At the sentencing hearing, the district court expressed its displeasure over the severity of the applicable sentencing range, stating that “the sentence that I have to impose is way out of bounds of what would be reasonable for a first [time] defendant, but there is nothing I can do about that.”   Indeed, the district court made further observations to this effect “so that they may be on the record and in the future, who knows, there may be legislation which will authorize reduction of sentence.”

Although the district court believed that it could not mitigate Gallina's sentence, Gallina's attorney requested that the district court recommend Gallina for the ICC Program.   Designed to help reduce prison overcrowding, this program subjects inmates to physical training, drill, and tight discipline, much like basic training camps in the military.   In exchange, an inmate may be considered for home confinement rather than incarceration after completing the ICC Program.   See § 4046(b) and (c), supra note 1;  Federal Bureau of Prisons Operations Memorandum (“Op.Mem.”) 249-93 (Oct. 15, 1993), at 1-2.   Consequently, the ICC Program may enable an inmate to serve a shorter sentence.   See H.R.Rep. No. 681(I), 101st Cong., 2d Sess. 151 (1990) (the “House Report”), reprinted in 1990 U.S.C.C.A.N. 6472, 6557.   The government took no position as to whether Gallina should be recommended for the ICC Program.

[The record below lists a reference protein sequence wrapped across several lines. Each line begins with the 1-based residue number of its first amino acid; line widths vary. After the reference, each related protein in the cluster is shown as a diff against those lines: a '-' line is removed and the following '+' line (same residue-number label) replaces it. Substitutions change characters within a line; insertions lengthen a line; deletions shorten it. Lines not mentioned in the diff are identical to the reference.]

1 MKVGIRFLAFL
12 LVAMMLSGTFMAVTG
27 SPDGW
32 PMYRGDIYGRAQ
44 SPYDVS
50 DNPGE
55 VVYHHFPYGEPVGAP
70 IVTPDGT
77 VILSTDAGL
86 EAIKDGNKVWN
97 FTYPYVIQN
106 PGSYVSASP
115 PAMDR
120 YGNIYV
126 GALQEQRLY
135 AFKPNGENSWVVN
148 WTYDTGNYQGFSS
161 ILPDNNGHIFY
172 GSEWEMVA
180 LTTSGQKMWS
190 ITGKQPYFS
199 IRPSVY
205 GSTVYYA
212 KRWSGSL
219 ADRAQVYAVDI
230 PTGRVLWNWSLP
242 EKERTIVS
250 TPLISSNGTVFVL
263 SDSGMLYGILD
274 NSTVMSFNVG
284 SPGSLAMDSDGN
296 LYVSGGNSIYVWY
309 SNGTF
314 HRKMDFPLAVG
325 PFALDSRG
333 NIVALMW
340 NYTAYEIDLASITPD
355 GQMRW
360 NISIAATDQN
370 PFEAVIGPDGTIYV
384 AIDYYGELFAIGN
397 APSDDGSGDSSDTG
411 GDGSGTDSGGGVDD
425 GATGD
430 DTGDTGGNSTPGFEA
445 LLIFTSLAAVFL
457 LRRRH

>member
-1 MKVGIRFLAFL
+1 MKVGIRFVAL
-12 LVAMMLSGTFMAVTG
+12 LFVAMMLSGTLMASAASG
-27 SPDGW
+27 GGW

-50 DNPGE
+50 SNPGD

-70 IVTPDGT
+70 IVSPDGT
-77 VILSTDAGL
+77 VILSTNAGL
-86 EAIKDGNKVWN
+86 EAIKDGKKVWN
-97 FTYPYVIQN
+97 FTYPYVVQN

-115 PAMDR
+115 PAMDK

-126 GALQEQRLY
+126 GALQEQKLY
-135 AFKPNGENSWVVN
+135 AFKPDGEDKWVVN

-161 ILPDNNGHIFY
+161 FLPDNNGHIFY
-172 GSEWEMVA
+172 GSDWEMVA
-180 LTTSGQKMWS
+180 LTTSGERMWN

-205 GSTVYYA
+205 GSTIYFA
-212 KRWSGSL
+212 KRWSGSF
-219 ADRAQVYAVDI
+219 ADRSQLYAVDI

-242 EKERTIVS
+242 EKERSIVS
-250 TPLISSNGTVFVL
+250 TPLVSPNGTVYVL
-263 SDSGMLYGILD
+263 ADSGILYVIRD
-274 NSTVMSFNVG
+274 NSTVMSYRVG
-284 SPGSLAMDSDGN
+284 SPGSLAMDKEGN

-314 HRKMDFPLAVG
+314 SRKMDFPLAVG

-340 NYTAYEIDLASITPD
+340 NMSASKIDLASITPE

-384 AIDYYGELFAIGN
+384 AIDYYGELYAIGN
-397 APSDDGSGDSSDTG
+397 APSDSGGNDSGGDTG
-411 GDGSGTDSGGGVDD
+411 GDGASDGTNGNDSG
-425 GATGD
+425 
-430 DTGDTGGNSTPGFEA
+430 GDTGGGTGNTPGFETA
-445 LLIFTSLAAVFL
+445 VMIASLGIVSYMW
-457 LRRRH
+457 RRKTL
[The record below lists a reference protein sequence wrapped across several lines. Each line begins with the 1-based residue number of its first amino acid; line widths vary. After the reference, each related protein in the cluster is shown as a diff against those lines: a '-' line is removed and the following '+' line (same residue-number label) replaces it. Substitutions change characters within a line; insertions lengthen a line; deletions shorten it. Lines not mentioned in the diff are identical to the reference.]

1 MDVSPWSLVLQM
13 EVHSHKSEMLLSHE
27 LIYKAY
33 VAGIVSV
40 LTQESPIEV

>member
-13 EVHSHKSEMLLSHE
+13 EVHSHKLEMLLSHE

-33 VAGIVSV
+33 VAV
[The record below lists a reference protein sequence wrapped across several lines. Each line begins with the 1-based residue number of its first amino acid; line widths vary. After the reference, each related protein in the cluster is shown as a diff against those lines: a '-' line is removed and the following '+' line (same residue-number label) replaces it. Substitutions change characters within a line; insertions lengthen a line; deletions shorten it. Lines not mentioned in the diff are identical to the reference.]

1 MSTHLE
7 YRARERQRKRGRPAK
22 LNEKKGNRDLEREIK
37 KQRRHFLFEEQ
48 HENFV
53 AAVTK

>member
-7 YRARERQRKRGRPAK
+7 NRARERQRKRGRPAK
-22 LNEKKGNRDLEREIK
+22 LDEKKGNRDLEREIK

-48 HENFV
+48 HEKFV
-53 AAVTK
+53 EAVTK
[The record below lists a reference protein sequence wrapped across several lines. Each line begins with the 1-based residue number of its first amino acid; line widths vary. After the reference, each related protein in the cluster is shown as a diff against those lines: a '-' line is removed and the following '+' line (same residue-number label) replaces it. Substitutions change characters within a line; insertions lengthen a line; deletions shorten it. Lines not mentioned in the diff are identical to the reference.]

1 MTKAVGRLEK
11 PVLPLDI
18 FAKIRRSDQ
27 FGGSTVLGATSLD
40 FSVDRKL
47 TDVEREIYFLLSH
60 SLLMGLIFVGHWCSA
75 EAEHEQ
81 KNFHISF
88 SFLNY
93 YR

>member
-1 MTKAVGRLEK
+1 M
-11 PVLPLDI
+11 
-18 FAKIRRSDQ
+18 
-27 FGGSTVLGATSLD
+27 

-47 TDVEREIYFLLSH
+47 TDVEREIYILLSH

At sentencing, however, both the parties and the court were unaware of the ICC Program's eligibility requirements.   Gallina's counsel interpreted Bureau of Prison policy as permitting an inmate to enter the program after completing all but thirty months of his sentence.   The government informed the court that Gallina “is not eligible for [the ICC Program] unless he is sentenced to ․ not more than 30 months.”   Indeed, section 4046 itself limits participation in the program to those serving thirty months or less.   See § 4046(a), supra note 1.   However, due to the lack of eligible inmates, the Bureau of Prisons has expanded eligibility to include inmates serving up to sixty months.   See Op.Mem. 285-91 (Dec. 13, 1991), at 1;  Op.Mem. 249-93, at 4.2  At the initial sentencing, neither party informed Judge Knapp about, or apparently was aware of, the Bureau's position.